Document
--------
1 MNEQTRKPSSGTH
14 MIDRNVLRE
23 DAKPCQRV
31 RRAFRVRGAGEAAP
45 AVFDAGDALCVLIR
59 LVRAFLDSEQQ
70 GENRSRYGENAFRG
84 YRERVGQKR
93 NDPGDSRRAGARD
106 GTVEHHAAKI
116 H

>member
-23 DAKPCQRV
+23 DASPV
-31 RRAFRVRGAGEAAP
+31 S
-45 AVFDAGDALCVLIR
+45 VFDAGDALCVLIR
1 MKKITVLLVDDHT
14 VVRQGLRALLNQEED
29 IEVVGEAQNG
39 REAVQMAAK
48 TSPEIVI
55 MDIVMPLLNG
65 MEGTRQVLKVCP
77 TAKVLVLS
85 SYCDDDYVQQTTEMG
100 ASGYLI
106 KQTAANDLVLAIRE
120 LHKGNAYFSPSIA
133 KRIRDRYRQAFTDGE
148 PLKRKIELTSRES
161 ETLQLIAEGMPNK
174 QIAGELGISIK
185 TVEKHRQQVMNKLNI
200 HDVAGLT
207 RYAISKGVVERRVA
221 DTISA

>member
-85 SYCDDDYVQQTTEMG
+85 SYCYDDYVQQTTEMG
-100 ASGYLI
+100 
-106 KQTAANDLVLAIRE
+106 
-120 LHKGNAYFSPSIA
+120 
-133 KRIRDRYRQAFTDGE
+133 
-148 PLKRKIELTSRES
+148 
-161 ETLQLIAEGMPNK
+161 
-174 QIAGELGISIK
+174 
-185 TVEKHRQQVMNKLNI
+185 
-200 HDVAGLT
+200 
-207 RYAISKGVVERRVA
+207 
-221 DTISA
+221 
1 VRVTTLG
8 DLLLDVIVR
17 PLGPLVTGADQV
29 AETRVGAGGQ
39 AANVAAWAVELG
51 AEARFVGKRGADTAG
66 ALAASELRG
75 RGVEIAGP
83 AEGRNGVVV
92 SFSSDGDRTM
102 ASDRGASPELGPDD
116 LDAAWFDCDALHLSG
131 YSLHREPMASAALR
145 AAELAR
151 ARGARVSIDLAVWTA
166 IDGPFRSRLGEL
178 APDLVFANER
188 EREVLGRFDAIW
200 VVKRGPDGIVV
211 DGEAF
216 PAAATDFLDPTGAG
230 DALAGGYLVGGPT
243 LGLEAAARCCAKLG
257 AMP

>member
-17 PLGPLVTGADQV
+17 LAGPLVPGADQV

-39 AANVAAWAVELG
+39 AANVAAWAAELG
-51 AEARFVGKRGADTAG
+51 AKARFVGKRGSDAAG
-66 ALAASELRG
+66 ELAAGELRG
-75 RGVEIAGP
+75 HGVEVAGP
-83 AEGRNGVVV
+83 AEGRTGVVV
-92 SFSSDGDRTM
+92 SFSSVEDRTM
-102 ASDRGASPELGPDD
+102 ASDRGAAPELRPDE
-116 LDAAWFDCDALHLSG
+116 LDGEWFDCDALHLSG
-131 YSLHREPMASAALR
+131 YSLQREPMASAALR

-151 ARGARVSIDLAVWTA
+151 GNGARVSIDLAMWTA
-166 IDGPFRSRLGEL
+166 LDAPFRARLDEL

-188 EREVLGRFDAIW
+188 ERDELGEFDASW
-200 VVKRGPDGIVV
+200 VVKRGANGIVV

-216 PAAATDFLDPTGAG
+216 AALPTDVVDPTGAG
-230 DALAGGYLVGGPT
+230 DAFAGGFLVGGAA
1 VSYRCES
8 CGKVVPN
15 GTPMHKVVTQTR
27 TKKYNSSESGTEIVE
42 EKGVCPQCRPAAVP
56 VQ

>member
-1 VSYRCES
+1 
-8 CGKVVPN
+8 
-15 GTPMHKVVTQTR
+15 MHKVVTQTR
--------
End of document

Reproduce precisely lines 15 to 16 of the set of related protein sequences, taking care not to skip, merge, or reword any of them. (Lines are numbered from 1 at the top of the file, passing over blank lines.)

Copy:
-31 RRAFRVRGAGEAAP
+31 S